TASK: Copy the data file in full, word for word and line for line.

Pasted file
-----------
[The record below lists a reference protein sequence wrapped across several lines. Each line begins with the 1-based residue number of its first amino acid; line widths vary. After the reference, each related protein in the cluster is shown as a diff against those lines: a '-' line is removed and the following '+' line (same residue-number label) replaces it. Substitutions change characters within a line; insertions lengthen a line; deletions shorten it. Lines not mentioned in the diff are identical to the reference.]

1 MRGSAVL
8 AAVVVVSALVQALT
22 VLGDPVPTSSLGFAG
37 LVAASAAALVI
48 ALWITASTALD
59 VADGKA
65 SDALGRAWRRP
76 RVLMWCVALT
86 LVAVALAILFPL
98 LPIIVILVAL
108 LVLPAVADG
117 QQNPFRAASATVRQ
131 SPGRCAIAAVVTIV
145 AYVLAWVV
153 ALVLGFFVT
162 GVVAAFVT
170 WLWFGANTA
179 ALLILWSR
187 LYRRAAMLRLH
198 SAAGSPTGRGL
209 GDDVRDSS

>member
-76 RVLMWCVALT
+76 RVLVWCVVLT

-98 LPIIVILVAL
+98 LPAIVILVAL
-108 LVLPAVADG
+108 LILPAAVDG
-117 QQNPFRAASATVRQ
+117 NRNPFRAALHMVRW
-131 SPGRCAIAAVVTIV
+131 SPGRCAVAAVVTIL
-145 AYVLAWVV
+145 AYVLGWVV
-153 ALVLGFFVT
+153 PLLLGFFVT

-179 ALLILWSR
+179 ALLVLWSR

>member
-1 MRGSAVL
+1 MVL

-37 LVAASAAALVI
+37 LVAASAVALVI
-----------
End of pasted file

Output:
[The record below lists a reference protein sequence wrapped across several lines. Each line begins with the 1-based residue number of its first amino acid; line widths vary. After the reference, each related protein in the cluster is shown as a diff against those lines: a '-' line is removed and the following '+' line (same residue-number label) replaces it. Substitutions change characters within a line; insertions lengthen a line; deletions shorten it. Lines not mentioned in the diff are identical to the reference.]

1 MRGSAVL
8 AAVVVVSALVQALT
22 VLGDPVPTSSLGFAG
37 LVAASAAALVI
48 ALWITASTALD
59 VADGKA
65 SDALGRAWRRP
76 RVLMWCVALT
86 LVAVALAILFPL
98 LPIIVILVAL
108 LVLPAVADG
117 QQNPFRAASATVRQ
131 SPGRCAIAAVVTIV
145 AYVLAWVV
153 ALVLGFFVT
162 GVVAAFVT
170 WLWFGANTA
179 ALLILWSR
187 LYRRAAMLRLH
198 SAAGSPTGRGL
209 GDDVRDSS

>member
-76 RVLMWCVALT
+76 RVLVWCVVLT

-98 LPIIVILVAL
+98 LPAIVILVAL
-108 LVLPAVADG
+108 LILPAAVDG
-117 QQNPFRAASATVRQ
+117 NRNPFRAALHMVRW
-131 SPGRCAIAAVVTIV
+131 SPGRCAVAAVVTIL
-145 AYVLAWVV
+145 AYVLGWVV
-153 ALVLGFFVT
+153 PLLLGFFVT

-179 ALLILWSR
+179 ALLVLWSR

>member
-1 MRGSAVL
+1 MVL

-37 LVAASAAALVI
+37 LVAASAVALVI